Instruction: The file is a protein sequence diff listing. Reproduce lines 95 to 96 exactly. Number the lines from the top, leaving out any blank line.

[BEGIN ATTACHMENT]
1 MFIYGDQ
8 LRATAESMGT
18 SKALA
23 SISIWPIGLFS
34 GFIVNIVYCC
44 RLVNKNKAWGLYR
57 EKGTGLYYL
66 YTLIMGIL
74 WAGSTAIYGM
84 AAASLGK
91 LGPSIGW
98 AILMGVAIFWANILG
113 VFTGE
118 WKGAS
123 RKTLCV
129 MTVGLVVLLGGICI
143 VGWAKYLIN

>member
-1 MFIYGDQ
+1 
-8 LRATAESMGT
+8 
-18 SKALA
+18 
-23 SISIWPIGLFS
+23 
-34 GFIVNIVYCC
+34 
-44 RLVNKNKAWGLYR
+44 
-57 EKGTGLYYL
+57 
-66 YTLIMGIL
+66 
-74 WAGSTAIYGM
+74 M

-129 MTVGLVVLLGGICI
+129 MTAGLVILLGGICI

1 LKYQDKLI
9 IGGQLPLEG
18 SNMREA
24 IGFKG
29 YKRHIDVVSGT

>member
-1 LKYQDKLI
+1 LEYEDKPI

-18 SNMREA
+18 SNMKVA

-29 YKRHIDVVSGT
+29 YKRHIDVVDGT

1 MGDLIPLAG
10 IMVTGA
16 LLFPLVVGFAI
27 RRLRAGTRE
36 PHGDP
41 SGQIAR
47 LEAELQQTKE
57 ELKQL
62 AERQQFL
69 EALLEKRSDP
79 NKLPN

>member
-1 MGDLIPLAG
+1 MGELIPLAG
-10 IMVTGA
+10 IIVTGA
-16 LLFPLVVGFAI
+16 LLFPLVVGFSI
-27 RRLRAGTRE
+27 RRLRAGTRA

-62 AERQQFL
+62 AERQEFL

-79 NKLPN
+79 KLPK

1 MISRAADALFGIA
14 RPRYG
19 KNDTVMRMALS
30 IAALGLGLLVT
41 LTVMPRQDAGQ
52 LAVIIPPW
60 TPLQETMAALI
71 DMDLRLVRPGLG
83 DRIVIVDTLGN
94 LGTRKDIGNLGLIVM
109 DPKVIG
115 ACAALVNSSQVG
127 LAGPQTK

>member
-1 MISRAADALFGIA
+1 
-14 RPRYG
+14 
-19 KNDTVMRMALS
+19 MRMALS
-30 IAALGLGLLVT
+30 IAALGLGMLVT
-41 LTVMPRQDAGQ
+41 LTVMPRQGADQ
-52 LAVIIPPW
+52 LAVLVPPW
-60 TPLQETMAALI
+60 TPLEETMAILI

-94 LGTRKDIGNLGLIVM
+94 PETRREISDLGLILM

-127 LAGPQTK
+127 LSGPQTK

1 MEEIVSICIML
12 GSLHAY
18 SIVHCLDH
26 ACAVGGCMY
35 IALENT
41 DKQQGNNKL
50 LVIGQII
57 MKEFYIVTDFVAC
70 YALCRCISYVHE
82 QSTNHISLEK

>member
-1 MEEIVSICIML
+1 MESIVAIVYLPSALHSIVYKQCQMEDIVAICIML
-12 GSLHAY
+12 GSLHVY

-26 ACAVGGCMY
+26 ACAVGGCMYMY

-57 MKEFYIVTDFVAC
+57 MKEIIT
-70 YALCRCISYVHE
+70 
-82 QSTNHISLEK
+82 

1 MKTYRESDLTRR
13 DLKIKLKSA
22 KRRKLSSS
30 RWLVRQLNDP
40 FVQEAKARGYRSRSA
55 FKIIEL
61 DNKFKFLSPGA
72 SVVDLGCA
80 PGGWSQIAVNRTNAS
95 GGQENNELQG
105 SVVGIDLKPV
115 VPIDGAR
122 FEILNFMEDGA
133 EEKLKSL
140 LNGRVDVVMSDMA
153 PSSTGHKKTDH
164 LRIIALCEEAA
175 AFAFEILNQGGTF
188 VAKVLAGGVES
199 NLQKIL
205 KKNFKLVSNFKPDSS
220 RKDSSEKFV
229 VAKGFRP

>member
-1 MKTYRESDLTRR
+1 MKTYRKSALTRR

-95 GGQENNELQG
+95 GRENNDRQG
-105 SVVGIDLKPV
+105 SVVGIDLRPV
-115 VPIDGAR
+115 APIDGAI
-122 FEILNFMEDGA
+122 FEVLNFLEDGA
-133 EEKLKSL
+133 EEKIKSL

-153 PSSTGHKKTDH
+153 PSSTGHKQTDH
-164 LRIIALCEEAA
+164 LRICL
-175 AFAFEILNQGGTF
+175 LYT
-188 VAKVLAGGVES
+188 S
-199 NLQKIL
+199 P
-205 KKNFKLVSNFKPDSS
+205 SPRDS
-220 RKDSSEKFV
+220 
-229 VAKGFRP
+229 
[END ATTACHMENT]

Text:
-30 IAALGLGLLVT
+30 IAALGLGMLVT